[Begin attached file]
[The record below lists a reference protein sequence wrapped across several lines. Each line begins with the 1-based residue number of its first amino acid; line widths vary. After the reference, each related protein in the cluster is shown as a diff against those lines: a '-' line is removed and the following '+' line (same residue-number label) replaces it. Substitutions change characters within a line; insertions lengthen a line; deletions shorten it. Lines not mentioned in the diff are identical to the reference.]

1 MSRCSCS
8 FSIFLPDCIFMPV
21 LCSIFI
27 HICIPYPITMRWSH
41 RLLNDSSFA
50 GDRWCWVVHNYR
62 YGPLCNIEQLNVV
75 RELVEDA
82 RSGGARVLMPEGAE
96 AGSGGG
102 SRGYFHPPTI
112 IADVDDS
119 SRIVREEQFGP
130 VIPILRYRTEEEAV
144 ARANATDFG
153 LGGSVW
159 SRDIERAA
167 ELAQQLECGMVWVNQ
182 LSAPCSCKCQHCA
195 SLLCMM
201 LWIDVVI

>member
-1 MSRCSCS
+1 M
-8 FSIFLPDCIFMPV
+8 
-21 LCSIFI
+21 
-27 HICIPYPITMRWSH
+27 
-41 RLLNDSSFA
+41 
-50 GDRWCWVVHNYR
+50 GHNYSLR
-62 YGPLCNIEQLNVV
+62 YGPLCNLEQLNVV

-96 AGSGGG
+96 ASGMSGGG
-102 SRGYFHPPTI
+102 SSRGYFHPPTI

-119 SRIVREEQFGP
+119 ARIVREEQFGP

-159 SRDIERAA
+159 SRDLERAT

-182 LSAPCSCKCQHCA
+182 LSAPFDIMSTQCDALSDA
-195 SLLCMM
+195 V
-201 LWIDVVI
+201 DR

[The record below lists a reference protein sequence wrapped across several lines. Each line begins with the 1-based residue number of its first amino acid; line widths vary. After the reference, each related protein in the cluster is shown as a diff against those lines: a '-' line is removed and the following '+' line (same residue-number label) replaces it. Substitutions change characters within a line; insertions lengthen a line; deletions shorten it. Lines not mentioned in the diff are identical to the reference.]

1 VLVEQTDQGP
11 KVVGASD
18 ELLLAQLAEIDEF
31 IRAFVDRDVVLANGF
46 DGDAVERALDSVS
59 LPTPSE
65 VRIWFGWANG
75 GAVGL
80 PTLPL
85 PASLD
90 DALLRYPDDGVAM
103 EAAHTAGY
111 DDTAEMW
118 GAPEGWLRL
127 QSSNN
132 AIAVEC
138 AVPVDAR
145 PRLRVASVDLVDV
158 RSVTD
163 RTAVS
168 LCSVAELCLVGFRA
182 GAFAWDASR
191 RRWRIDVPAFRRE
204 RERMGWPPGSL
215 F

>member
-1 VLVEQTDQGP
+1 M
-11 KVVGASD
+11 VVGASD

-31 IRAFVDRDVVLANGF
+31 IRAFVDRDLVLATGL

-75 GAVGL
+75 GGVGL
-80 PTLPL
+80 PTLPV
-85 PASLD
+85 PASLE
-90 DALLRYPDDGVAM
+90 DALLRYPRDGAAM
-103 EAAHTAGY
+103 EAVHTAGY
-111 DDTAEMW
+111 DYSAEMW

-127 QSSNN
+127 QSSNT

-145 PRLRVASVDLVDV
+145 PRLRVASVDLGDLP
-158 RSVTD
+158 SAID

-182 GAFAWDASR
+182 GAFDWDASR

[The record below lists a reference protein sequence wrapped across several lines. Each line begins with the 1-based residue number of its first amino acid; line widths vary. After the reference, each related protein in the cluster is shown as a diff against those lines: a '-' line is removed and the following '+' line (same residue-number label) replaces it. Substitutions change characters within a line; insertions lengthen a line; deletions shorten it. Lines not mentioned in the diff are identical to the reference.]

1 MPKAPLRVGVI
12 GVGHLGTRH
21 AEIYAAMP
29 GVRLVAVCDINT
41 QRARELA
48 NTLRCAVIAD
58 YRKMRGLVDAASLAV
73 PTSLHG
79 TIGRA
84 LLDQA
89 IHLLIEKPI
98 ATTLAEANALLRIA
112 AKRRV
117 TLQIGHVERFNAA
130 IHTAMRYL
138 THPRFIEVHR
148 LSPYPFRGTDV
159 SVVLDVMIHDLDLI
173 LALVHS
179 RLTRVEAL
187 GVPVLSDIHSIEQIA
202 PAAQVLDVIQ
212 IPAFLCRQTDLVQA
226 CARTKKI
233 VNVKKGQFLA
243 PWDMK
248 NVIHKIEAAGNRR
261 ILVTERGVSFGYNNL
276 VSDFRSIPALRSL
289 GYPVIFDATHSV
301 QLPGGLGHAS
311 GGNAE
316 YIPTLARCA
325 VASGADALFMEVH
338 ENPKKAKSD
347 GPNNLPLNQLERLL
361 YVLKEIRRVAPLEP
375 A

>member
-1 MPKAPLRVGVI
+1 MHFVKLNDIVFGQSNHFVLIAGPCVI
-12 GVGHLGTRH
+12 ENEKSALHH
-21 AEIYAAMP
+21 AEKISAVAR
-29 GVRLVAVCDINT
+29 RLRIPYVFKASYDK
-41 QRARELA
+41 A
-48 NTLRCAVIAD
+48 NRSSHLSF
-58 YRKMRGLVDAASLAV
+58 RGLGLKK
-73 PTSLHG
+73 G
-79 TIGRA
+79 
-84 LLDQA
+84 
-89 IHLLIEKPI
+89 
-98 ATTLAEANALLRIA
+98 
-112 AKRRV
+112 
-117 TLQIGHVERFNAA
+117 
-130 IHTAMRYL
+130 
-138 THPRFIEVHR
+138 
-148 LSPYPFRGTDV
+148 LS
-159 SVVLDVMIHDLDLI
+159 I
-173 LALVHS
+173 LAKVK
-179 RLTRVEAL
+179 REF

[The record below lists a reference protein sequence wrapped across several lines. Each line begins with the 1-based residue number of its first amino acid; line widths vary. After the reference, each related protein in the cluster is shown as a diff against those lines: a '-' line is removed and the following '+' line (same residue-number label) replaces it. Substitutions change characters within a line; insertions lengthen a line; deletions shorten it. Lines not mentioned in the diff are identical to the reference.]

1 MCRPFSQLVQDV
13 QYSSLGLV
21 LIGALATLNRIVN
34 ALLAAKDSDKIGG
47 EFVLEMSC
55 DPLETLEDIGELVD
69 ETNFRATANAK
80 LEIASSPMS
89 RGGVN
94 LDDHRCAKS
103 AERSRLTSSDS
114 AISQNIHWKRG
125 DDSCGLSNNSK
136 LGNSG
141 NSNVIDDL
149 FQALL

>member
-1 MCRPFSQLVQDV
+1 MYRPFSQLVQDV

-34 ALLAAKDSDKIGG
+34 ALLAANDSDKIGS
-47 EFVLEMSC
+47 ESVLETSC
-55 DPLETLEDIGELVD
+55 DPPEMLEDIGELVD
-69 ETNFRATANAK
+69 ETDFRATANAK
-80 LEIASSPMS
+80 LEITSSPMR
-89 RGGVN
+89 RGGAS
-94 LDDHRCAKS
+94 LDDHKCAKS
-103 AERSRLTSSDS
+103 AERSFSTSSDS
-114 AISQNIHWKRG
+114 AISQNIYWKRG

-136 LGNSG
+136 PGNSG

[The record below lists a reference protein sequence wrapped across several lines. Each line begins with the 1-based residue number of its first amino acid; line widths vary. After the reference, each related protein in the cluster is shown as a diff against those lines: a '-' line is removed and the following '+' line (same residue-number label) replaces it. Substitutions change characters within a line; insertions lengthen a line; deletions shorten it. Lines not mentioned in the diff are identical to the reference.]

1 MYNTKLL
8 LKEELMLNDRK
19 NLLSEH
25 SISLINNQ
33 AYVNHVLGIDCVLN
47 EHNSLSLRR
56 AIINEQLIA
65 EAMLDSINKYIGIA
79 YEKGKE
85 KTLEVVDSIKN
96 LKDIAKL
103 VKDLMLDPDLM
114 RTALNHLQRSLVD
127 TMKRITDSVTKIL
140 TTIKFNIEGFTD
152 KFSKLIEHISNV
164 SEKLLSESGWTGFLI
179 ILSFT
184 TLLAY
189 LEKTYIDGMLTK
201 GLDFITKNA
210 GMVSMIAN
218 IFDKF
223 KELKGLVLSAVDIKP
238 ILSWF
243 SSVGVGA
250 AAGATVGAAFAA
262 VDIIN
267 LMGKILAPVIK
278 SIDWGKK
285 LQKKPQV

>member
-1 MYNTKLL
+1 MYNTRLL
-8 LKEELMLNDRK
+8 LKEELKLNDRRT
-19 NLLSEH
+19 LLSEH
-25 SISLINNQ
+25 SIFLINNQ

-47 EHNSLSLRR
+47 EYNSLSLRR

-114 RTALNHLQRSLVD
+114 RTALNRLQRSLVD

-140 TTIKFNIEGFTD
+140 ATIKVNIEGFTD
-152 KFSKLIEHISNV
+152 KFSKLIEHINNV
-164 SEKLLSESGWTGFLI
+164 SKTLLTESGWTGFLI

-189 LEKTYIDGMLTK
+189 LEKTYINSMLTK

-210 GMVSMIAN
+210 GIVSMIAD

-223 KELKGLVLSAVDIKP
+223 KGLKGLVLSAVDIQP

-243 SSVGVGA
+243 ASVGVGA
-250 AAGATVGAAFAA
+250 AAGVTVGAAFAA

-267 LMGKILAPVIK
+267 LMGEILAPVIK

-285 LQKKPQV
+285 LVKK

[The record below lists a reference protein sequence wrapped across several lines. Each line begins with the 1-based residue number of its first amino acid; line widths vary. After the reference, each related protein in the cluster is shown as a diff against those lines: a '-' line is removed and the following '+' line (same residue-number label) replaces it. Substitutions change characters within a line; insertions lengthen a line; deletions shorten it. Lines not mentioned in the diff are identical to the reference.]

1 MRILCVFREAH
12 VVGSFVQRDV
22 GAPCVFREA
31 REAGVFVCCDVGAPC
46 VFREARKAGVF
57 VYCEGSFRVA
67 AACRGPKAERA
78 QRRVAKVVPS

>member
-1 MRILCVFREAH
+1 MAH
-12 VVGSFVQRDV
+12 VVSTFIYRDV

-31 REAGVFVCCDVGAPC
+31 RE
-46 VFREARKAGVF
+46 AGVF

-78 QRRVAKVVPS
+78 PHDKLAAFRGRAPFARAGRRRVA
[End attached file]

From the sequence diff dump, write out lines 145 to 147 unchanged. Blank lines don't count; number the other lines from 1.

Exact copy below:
-1 MPKAPLRVGVI
+1 MHFVKLNDIVFGQSNHFVLIAGPCVI
-12 GVGHLGTRH